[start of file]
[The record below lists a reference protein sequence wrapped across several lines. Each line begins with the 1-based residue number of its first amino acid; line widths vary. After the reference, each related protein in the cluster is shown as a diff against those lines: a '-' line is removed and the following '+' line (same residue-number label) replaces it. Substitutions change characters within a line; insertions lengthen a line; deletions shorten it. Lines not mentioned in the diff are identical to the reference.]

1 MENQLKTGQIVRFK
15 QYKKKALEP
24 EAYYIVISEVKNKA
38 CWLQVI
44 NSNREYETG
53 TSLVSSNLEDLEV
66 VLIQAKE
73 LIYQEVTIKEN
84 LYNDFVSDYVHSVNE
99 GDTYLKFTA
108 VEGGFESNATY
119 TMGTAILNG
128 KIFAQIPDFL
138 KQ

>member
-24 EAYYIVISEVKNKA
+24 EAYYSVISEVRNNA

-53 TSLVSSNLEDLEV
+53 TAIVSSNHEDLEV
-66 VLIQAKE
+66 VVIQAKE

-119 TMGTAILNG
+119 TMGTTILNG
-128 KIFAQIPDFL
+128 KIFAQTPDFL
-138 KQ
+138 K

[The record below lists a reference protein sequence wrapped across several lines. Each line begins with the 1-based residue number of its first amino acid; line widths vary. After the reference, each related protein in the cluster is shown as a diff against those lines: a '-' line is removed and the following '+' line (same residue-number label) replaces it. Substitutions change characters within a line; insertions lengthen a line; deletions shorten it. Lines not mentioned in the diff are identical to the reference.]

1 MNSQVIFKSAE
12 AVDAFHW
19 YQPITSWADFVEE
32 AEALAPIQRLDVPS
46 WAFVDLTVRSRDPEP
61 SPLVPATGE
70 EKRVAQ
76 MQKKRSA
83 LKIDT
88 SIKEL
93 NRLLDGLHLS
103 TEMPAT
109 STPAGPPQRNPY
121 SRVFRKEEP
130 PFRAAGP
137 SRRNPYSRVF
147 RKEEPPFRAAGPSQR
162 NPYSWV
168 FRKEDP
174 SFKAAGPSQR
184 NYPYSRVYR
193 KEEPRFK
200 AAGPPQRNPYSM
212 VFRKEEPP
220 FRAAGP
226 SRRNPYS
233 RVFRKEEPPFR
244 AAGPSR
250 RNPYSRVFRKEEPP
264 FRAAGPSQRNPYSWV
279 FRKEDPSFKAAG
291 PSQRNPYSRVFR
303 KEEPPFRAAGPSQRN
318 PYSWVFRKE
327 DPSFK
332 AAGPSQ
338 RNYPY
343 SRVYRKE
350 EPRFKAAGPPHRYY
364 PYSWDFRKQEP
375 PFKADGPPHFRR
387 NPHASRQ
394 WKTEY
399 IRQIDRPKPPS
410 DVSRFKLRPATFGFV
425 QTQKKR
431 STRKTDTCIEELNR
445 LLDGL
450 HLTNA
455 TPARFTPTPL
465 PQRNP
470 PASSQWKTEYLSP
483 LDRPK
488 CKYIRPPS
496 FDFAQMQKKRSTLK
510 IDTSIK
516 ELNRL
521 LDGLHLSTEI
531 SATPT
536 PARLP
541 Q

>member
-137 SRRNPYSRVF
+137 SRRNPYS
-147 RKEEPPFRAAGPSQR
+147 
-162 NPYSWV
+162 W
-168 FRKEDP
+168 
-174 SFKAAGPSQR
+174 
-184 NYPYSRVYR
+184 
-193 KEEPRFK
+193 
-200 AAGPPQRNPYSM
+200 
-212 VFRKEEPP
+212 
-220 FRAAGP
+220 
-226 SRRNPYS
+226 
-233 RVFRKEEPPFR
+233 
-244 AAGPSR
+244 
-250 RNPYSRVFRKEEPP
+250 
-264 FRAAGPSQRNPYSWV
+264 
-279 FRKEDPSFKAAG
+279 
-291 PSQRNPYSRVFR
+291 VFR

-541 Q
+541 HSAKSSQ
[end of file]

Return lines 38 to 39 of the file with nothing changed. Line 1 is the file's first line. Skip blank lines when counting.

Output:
83 LKIDT
88 SIKEL